The St. Michael parish church was originally built in 1640 as a Capuchin monastic church. In the 1970ies, an annex was added to the eastern side of the building. Between the old and the new structure, two steel uprights were installed to carry the span of the aperture.
Today’s modification connects the historic structure to the 70ies annex in a completely new way. Originating in the old nave, an elaborate ascent flows into the new section of the building, connecting the two big rooms with each other and creating a new joint focal point: the sanctuary. Embedded in the sanctuary are the liturgical objects made of dark rock. In the annex, the ascent creates a special space adorned with saintly figures. The ensemble proceeds to the rear of the sanctuary, where it forms the staircase for the choir.
The steel beams, which used to spatially separate the old from the new section, were removed. The view on the joint sanctuary is unburdened and both rooms merge into a whole. The entire floor of the church is newly covered in pale limestone. The dark expansion joints form a web throughout the church, carrying on the alignment of the stairway ensemble.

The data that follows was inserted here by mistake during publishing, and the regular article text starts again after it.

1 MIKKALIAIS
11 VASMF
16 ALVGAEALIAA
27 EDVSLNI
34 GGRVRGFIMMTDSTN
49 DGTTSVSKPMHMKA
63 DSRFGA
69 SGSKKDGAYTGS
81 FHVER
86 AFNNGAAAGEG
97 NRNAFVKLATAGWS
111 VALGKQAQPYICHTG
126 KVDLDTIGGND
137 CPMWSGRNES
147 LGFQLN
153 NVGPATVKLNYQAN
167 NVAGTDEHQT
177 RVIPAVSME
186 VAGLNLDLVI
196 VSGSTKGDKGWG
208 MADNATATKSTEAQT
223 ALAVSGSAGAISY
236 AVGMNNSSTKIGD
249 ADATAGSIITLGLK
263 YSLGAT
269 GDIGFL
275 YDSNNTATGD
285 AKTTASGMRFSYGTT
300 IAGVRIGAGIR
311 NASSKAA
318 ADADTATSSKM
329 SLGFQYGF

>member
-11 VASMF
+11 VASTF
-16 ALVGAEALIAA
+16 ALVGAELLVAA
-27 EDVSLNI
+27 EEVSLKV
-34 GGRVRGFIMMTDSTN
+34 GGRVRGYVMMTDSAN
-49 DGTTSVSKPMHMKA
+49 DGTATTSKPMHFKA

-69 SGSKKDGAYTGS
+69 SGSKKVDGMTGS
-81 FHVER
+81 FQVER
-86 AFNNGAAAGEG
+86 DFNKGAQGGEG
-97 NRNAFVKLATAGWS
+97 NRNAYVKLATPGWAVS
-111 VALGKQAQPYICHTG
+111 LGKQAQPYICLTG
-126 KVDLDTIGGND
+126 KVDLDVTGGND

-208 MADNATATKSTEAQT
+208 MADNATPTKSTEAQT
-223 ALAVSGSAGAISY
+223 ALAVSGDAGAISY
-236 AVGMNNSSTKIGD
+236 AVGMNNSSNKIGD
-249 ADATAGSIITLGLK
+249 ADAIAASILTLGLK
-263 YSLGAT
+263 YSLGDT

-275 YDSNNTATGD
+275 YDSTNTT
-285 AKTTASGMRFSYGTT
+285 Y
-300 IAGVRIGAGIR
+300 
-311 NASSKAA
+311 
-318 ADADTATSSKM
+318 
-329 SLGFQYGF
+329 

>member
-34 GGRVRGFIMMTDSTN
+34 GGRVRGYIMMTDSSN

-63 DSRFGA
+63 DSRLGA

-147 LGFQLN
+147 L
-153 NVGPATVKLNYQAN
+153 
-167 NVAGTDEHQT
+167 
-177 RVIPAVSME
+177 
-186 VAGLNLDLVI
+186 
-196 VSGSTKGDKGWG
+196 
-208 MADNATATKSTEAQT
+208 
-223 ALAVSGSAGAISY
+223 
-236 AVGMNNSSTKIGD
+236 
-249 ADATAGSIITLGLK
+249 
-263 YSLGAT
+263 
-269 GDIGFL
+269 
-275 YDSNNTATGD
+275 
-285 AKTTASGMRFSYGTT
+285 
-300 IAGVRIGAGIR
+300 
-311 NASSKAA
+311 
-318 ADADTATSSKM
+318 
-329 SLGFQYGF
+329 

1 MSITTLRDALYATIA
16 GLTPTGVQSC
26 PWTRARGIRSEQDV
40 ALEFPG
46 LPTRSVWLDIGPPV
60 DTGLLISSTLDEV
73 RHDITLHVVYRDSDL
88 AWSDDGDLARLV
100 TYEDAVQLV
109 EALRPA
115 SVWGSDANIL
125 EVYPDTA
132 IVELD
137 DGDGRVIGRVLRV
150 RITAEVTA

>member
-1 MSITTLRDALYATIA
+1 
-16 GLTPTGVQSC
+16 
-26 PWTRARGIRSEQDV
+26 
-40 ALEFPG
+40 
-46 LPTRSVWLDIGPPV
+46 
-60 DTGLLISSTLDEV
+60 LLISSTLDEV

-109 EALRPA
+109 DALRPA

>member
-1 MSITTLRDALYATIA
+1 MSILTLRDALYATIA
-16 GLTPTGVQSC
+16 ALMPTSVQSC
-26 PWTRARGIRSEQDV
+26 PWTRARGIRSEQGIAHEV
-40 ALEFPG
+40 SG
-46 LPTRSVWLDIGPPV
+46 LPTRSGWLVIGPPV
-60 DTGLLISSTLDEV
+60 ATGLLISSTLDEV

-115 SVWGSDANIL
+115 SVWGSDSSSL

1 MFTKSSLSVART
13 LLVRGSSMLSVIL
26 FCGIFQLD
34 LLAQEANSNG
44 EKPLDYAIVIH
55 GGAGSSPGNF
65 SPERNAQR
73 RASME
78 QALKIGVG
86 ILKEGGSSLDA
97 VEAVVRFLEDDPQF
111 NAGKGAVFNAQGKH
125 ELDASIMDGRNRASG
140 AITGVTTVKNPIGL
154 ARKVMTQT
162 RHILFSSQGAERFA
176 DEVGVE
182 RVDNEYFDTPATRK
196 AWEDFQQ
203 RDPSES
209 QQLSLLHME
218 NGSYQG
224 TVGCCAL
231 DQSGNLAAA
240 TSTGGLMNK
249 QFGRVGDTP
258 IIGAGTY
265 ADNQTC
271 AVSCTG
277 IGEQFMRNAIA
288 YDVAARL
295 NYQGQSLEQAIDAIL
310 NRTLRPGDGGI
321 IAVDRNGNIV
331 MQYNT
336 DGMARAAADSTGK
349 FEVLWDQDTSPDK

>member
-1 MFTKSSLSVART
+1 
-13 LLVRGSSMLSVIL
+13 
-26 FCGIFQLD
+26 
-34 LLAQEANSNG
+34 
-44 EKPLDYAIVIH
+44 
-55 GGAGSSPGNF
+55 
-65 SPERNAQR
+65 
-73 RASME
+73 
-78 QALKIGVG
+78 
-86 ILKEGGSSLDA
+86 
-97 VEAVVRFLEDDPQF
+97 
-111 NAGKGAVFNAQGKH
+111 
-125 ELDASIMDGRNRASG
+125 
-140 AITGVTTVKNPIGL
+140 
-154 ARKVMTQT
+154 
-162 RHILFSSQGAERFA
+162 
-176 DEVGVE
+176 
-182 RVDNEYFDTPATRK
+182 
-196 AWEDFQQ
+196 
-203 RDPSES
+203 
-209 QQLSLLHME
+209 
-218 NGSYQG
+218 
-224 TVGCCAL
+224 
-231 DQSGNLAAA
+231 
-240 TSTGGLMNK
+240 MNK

Artist Franz Messner, responsible for the design of the sacral elements, shaped liturgical objects out of dark basalt from the area. He created objects, spiraling up and unfolding like blossoms as a reaction to the two major axes. The redesign of the sanctuary implies a reconsideration of the complete setting. Clarity and coherence induce an atmosphere of holism. In the course of renovations, the historical building was refurbished and relieved of accumulated encumbrances.